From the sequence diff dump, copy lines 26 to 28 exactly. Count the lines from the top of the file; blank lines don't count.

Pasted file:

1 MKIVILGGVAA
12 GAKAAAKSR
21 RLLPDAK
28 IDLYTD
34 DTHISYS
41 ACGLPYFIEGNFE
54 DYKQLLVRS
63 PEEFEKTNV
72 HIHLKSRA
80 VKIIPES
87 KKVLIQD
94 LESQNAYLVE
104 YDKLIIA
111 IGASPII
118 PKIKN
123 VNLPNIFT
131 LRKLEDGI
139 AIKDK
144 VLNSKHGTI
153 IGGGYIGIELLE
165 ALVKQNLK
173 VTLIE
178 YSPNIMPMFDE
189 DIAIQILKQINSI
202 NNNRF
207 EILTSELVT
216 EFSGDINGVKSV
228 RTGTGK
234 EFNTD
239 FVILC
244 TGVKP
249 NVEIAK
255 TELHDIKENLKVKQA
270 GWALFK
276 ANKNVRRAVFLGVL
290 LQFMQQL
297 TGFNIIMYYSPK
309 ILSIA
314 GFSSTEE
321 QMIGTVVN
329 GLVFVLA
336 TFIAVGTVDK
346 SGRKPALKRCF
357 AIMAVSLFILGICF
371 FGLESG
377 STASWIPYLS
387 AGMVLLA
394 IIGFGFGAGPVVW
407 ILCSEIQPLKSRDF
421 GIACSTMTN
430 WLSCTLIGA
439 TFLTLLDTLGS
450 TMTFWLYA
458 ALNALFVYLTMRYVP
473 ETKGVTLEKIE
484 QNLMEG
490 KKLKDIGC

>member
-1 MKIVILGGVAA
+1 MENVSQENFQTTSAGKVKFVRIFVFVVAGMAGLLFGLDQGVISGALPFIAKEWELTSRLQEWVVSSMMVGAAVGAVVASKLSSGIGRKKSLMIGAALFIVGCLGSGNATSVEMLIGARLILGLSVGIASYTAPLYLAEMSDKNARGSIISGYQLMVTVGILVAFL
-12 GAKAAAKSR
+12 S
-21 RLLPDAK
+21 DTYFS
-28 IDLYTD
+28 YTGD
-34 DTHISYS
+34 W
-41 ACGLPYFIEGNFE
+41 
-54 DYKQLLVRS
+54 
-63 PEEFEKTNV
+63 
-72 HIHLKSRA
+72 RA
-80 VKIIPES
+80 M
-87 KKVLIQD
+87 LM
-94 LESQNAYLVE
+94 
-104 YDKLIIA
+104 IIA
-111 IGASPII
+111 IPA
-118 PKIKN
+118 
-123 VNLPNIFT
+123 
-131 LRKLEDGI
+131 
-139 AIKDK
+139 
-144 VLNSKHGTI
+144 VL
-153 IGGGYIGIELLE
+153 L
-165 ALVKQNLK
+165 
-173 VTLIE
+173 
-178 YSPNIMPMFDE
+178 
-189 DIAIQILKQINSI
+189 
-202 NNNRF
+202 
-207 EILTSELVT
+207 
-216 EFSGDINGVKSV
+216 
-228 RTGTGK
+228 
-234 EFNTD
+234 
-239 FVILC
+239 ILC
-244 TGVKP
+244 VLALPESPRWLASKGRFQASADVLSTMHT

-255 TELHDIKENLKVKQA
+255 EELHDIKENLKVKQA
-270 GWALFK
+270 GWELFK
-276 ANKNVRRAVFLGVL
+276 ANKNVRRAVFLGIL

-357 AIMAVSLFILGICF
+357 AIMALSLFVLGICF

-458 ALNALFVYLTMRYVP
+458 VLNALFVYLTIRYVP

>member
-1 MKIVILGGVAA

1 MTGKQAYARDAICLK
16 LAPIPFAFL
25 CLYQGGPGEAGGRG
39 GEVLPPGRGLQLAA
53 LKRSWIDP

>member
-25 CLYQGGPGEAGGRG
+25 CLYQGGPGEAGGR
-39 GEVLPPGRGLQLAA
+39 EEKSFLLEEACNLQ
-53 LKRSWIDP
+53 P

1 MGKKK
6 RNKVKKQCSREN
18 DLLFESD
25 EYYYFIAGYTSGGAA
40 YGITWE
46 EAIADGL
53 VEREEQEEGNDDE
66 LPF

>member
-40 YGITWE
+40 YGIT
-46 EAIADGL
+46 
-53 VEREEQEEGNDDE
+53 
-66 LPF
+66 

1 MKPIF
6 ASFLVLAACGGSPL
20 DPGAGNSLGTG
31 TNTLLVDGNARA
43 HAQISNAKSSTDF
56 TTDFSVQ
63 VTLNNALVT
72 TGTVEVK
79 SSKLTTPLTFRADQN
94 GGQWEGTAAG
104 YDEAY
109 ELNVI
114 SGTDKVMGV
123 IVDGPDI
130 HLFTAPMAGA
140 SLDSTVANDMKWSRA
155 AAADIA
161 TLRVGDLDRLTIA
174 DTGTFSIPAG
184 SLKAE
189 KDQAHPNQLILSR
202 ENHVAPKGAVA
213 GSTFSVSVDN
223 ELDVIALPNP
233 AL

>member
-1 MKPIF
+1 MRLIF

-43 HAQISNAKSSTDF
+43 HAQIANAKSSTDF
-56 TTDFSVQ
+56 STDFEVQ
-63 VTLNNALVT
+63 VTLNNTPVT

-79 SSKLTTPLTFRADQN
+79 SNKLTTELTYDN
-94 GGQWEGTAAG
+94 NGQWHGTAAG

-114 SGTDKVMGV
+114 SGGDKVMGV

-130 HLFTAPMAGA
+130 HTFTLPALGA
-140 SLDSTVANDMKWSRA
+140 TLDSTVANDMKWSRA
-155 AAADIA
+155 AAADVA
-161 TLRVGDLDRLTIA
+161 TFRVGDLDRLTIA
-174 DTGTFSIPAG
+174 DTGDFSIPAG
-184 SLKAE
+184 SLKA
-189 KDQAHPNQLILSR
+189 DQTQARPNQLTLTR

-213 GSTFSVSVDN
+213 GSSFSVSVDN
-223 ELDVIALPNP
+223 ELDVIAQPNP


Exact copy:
207 EILTSELVT
216 EFSGDINGVKSV
228 RTGTGK